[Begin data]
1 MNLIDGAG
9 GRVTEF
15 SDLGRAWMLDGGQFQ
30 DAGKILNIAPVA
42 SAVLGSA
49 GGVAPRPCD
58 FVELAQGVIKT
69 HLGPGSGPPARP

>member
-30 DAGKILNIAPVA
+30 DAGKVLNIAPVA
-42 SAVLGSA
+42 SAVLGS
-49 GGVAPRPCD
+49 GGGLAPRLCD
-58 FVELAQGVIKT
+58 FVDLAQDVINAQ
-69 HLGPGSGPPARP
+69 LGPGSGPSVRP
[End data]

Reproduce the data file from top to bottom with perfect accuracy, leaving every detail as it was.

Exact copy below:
1 MNLIDGAG
9 GRVTEF
15 SDLGRAWMLDGGQFQ
30 DAGKILNIAPVA
42 SAVLGSA
49 GGVAPRPCD
58 FVELAQGVIKT
69 HLGPGSGPPARP

>member
-30 DAGKILNIAPVA
+30 DAGKVLNIAPVA
-42 SAVLGSA
+42 SAVLGS
-49 GGVAPRPCD
+49 GGGLAPRLCD
-58 FVELAQGVIKT
+58 FVDLAQDVINAQ
-69 HLGPGSGPPARP
+69 LGPGSGPSVRP